Also opposing the plan are Grover Norquist’s Americans for Tax Reform, the Christian Coalition of America and Citizens United. “Imposing rules that would require broadcasters to provide a certain amount of programming produced locally, as well as to establish politically correct advisory boards to assist with determining programming content and to fill out all kinds of burdensome paperwork for government regulators to police, is bad public policy,” they wrote.
Supporters of conservative talk radio, especially Rush Limbaugh, have decried the localism effort as a scheme that could threaten such voices from being aired.
Broadcasters blast FCC localism proposals (by Matthew Lasar, Ars Technica)
Michael J. Copps (January 2009 - June 2009)
Kevin J. Martin (March 2005 - January 2009)
Michael Powell (January 22, 2001-March 17, 2005)
William Kennard (November 3, 1997-January 19, 2001)
Reed Hundt (November 29, 1993-November 3, 1997)
James Quello (February 5, 1993-November 28, 1993)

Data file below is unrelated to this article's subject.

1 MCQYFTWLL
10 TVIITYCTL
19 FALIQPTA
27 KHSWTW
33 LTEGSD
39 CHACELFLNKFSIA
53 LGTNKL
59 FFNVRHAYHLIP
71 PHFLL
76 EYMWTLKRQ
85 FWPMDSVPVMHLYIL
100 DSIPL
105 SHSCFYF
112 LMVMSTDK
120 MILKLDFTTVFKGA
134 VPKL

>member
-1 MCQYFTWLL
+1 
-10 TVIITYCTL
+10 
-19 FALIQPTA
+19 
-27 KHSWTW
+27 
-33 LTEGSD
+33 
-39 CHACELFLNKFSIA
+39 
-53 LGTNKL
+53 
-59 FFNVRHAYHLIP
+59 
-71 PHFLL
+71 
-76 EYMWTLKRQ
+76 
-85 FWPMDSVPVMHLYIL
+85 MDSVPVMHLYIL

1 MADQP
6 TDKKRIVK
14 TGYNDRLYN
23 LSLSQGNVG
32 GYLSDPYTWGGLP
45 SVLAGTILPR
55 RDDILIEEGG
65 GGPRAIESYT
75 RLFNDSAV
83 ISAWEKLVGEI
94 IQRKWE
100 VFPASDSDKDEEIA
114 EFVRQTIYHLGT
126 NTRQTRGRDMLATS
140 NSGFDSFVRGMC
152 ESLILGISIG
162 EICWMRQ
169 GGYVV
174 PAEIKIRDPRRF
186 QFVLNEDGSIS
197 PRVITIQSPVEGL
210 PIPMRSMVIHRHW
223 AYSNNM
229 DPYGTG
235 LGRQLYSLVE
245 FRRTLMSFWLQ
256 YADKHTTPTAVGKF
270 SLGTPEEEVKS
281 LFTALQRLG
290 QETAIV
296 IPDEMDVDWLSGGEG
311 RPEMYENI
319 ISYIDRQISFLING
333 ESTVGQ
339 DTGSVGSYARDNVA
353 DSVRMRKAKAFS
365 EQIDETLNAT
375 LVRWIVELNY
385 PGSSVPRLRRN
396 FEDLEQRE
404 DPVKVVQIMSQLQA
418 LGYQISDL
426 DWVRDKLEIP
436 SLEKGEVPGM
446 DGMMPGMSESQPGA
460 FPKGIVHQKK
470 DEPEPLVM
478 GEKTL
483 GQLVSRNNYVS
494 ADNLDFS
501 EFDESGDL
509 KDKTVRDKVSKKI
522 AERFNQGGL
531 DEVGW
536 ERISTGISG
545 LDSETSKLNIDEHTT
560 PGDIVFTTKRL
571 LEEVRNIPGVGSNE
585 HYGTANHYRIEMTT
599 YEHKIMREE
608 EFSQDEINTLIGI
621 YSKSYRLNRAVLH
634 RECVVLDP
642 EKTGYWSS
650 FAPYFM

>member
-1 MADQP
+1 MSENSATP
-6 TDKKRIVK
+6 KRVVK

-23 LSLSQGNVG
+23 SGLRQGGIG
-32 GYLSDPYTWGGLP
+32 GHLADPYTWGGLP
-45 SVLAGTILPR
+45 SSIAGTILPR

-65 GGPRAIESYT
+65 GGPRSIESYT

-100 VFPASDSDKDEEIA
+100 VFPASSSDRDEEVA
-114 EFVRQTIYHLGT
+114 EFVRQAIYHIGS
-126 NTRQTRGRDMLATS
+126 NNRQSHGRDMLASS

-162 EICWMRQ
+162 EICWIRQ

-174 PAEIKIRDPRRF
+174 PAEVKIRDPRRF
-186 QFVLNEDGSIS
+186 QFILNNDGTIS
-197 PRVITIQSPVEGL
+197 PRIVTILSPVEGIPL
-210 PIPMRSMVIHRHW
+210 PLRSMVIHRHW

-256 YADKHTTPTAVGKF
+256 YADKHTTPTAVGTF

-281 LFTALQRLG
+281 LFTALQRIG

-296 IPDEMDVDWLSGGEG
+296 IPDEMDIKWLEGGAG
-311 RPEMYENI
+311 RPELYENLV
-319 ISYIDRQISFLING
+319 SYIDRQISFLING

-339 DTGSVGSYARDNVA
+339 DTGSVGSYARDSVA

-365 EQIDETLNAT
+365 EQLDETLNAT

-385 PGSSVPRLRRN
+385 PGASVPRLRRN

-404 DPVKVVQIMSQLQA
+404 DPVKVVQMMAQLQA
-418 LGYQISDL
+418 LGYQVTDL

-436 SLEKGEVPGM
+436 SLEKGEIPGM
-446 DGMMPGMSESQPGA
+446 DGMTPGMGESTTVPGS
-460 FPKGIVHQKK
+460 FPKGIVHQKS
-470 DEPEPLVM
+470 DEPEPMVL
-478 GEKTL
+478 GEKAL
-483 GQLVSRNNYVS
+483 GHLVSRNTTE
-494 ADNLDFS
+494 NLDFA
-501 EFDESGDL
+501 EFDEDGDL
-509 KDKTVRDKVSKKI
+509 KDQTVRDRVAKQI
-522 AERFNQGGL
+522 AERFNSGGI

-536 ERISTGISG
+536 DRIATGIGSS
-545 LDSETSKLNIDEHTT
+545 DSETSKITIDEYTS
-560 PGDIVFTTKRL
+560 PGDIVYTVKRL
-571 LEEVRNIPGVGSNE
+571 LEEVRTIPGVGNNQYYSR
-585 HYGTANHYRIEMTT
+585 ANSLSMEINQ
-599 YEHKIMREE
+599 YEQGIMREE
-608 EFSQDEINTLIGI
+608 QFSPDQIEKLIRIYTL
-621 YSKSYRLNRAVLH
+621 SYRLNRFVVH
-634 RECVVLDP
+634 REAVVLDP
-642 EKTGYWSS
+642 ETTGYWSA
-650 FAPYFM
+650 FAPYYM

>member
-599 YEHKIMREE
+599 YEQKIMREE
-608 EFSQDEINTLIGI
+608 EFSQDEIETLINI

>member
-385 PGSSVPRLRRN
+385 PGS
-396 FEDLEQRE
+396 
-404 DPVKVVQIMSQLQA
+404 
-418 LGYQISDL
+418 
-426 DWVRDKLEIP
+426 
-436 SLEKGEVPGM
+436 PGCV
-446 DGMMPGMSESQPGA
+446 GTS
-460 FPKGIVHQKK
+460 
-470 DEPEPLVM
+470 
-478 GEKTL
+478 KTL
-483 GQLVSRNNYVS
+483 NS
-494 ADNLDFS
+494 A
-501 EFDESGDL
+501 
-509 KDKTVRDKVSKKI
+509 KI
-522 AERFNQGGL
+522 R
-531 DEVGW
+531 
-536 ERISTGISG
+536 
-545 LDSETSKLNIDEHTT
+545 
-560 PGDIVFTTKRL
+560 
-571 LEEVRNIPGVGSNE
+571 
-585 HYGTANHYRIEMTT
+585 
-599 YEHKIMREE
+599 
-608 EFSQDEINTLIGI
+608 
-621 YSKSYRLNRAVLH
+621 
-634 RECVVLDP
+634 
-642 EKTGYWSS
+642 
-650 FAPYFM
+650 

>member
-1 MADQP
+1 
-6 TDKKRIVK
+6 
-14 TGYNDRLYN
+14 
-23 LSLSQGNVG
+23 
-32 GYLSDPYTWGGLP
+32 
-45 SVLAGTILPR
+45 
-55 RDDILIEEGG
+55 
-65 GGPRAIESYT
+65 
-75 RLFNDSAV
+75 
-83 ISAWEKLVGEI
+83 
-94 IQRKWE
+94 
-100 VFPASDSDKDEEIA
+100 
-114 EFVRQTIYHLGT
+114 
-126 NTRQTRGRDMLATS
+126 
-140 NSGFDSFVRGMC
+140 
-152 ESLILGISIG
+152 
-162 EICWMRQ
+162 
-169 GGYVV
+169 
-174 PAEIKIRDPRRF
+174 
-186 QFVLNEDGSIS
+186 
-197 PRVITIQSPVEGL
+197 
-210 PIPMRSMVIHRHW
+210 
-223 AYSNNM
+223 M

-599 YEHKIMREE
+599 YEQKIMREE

Alfred Sikes (August 8, 1989-January 19, 1993)
Dennis Patrick (April 18, 1987-August 7, 1989)
Mark Fowler (May 18, 1981-April 17, 1987)
Robert Lee (February 5, 1981-May 18, 1981)
Charles Ferris (October 17, 1977-February 4, 1981)
Richard Wiley (March 8, 1974-October 13, 1977)
Dean Burch (October 31, 1969-March 8, 1974)
Rosel Hyde (May 1, 1966-October 31, 1969)
E. William Henry (June 2, 1963-May 1, 1966)
Newton Minow (March 2, 1961-June 1, 1963)
Frederick Ford (March 15, 1960-March 1, 1961)
John Doerfer (July 1, 1957-March 10, 1960)
George McConnaughey (October 4, 1954-June 30, 1957)
Rosel Hyde (April 18, 1953-October 4, 1954)
Paul Walker (February 28, 1952-April 17, 1953)
Wayne Cox (December 29, 1947-February 21, 1952)
Paul Walker (November 3, 1947-December 28, 1947)
Charles Denny (February 26, 1946-October 31, 1946)
Paul Porter (December 21, 1944-February 25, 1946)
Ewell Jett (November 16, 1944-December 20, 1944)
James Lawrence Fly (September 1, 1939-November 13, 1944)
Frank McNinch (October 1, 1937-August 31, 1939)
Anning Prowell (March 9, 1935-July 23, 1937)
Eugene Sykes (July 11, 1934-March 8, 1935)
A longtime friend of Barack Obama, venture capitalist Julius Genachowski is expected to give the Federal Communications Commission (FCC) a direct line to the White House, something the agency has not had in many years. It is also expected that Genachowski will focus the FCC more on new Internet technologies than prvious agency chairmen have. Genachowski was confirmed by the Senate June 25, 2009.